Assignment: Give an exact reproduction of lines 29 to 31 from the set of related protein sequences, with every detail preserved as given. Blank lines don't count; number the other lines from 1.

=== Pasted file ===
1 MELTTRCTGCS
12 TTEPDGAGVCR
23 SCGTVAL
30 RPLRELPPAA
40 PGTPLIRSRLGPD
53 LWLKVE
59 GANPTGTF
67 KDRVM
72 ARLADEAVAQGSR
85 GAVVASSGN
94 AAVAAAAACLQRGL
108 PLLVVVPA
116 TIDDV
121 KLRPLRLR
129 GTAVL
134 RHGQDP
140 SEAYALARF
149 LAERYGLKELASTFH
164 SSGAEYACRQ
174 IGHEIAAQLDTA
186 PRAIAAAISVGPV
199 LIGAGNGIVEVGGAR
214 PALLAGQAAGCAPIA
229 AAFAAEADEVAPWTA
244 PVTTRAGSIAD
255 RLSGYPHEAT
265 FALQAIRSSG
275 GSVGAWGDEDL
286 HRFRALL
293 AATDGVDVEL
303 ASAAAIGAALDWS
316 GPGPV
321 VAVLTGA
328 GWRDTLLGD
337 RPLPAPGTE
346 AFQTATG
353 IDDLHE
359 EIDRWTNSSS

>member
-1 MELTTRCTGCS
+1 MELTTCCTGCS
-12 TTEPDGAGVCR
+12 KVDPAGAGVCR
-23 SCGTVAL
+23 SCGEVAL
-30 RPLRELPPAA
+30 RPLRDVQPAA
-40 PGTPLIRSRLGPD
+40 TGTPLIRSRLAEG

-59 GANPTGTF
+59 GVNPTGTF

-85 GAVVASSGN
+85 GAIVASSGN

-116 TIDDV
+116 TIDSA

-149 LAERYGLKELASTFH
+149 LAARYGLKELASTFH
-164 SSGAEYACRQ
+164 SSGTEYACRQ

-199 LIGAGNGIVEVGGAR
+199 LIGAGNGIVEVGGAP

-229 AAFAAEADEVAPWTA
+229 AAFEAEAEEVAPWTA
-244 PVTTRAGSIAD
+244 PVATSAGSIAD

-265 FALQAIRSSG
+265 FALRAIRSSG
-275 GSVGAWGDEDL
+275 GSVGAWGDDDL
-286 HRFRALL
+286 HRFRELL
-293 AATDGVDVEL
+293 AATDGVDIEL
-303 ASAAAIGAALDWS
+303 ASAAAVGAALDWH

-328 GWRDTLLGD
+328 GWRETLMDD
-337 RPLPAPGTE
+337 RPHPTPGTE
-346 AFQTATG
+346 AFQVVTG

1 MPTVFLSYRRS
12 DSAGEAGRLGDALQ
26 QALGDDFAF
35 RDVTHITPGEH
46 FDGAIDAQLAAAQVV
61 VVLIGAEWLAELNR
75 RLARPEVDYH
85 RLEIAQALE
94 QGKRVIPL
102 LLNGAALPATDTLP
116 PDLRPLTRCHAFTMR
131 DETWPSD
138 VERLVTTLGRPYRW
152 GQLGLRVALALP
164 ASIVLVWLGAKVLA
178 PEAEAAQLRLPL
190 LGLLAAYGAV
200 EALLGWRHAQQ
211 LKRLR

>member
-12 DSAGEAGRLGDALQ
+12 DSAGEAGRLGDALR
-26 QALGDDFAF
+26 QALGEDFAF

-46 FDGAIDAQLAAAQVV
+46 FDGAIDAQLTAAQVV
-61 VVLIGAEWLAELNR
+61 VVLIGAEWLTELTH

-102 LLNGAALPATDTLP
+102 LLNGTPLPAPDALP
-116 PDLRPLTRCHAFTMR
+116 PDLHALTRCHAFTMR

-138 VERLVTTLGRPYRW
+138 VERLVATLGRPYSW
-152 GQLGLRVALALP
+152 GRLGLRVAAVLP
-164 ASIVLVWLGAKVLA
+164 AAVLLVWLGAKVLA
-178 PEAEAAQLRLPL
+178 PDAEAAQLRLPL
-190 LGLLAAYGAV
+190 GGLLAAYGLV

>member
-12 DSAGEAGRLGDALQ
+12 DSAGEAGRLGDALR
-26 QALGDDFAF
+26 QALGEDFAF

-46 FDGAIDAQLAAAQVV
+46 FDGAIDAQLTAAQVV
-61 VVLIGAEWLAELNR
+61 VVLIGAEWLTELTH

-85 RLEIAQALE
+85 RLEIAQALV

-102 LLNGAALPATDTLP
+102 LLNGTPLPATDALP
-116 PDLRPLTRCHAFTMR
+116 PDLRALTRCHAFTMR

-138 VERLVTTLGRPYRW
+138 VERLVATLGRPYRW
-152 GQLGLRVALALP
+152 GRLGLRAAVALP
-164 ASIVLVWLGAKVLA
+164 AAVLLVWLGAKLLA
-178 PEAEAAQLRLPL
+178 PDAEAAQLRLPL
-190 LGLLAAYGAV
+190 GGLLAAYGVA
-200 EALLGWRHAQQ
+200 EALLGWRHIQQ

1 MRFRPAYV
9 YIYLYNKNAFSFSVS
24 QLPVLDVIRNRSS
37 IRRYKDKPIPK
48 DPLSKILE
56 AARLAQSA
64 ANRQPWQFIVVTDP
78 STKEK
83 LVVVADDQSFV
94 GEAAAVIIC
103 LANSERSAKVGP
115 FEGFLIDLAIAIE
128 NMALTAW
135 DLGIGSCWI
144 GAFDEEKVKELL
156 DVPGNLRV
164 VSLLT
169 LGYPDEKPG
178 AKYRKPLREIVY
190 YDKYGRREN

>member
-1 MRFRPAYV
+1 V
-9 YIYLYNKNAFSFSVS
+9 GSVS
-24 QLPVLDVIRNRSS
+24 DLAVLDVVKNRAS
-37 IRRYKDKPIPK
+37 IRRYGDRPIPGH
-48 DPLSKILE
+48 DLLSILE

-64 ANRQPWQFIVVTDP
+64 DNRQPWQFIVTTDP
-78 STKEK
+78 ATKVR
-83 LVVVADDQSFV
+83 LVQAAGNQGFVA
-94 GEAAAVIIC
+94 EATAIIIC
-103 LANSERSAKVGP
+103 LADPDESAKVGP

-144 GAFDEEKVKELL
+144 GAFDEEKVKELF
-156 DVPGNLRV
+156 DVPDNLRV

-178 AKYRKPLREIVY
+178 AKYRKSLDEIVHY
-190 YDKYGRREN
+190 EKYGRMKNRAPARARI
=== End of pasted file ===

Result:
286 HRFRALL
293 AATDGVDVEL
303 ASAAAIGAALDWS